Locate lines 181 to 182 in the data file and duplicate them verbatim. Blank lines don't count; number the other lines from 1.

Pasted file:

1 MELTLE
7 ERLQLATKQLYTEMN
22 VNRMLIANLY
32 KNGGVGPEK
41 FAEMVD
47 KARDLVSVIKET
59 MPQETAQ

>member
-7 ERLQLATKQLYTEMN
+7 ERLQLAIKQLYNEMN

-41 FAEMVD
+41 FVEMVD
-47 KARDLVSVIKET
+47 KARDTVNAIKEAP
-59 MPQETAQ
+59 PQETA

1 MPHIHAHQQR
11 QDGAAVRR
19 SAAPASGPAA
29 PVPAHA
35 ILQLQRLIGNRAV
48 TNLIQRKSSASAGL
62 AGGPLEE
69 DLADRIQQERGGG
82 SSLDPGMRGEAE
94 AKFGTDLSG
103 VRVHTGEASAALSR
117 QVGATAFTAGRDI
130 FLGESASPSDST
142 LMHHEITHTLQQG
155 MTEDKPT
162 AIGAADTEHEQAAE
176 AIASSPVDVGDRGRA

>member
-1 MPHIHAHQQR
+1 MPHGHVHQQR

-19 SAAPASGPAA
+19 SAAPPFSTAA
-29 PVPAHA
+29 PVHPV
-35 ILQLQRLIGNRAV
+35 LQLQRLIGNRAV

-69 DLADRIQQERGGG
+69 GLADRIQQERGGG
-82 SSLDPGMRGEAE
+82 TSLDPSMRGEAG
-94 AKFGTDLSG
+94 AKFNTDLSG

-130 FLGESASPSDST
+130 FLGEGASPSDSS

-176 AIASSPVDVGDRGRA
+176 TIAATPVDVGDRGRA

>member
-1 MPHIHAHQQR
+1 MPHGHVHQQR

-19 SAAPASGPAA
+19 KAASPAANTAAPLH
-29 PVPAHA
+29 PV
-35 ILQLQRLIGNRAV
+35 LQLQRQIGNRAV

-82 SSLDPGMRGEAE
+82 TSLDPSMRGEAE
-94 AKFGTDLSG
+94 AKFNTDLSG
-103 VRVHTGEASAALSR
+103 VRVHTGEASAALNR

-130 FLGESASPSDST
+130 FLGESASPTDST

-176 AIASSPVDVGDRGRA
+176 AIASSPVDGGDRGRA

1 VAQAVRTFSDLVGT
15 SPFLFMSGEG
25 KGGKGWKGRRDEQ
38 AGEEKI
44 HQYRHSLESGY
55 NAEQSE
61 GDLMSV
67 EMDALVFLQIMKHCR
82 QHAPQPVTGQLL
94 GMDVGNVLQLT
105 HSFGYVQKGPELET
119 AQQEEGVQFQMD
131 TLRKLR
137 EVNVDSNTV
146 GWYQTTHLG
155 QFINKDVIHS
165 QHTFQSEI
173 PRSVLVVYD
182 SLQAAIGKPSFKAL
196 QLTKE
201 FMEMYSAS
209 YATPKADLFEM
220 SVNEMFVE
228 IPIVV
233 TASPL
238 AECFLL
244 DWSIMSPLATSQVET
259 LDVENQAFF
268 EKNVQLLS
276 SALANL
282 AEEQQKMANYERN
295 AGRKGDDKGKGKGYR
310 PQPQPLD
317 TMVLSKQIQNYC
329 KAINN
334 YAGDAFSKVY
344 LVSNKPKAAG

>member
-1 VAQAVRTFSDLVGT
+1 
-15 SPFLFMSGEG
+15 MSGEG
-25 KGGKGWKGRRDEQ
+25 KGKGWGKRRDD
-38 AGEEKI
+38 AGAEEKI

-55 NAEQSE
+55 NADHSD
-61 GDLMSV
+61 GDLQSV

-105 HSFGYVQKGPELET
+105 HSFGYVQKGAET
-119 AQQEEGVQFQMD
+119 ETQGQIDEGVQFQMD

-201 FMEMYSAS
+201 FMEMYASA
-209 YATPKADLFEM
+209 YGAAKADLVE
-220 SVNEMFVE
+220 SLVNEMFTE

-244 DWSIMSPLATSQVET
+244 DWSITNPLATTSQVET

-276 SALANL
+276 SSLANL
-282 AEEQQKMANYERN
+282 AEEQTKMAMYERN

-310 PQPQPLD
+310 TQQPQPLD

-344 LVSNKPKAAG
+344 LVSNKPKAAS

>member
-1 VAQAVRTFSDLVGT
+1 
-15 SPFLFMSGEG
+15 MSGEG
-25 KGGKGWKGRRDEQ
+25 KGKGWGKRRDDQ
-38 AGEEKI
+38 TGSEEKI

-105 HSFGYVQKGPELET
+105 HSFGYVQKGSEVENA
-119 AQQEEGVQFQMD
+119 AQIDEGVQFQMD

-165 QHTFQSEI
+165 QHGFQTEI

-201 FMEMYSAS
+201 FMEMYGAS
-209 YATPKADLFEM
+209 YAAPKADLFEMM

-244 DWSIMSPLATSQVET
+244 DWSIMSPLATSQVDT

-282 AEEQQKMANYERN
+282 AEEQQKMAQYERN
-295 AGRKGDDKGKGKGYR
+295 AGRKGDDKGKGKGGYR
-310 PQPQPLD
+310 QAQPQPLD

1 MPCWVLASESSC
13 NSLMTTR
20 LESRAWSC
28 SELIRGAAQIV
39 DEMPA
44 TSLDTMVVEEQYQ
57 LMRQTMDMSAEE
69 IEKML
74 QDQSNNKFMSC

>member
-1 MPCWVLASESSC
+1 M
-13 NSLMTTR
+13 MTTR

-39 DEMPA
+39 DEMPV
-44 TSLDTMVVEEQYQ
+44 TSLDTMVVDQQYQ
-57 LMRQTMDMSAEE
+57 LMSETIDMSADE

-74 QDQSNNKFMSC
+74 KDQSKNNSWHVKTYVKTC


-13 NSLMTTR
+13 MTTR